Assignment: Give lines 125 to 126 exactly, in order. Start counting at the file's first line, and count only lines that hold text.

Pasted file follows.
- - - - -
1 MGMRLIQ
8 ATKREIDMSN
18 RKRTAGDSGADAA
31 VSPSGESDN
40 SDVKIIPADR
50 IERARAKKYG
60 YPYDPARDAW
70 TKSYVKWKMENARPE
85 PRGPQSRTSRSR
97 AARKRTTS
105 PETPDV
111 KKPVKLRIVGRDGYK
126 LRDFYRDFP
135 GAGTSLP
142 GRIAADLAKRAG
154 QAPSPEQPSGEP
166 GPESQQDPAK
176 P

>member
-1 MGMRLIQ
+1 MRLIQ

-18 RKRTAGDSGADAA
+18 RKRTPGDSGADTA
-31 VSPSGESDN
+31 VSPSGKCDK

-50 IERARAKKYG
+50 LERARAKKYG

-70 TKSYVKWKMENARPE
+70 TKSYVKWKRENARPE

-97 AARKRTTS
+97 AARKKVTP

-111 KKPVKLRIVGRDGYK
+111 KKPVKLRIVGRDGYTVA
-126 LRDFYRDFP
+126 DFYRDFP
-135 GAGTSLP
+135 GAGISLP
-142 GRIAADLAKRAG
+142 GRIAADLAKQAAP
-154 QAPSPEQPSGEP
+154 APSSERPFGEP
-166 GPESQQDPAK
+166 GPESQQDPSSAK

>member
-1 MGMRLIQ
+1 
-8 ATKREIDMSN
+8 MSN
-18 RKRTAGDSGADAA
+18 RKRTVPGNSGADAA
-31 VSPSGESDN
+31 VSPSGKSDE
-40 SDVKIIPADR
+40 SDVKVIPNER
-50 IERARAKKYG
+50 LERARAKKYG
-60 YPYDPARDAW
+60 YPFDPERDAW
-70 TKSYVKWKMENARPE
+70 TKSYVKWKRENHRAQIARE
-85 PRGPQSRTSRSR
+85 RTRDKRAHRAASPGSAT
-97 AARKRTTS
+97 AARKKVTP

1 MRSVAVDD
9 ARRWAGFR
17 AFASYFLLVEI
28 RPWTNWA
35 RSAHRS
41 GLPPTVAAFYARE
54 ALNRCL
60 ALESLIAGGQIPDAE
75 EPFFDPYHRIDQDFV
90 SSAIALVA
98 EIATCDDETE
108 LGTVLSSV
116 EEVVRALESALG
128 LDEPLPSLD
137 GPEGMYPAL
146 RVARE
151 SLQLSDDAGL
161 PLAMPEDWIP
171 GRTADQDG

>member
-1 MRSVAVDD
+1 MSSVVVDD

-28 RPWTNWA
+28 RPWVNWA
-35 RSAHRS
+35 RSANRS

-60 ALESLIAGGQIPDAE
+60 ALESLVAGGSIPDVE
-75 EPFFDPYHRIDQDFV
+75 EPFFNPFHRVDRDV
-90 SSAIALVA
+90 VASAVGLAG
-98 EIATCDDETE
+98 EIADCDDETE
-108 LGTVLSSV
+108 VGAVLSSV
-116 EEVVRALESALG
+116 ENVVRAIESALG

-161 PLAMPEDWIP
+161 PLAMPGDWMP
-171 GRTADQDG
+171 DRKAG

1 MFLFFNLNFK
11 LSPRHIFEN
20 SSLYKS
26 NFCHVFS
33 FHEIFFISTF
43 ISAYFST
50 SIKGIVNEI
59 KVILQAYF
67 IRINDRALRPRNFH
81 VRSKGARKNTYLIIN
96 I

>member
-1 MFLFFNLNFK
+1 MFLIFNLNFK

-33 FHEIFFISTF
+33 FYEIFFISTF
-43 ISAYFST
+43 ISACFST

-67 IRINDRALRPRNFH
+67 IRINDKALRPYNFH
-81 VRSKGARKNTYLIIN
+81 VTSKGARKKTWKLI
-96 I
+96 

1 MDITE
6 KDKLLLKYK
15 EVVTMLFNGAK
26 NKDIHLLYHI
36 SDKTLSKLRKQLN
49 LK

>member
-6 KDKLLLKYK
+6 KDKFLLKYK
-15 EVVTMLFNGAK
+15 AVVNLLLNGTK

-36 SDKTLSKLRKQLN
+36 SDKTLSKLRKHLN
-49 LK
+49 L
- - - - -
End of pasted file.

-67 IRINDRALRPRNFH
+67 IRINDKALRPYNFH